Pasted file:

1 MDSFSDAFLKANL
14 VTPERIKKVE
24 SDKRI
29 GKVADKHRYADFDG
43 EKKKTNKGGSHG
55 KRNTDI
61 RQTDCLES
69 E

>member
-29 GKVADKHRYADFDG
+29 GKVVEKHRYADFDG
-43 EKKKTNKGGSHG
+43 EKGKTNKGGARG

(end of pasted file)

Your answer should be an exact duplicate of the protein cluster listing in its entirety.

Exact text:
1 MDSFSDAFLKANL
14 VTPERIKKVE
24 SDKRI
29 GKVADKHRYADFDG
43 EKKKTNKGGSHG
55 KRNTDI
61 RQTDCLES
69 E

>member
-29 GKVADKHRYADFDG
+29 GKVVEKHRYADFDG
-43 EKKKTNKGGSHG
+43 EKGKTNKGGARG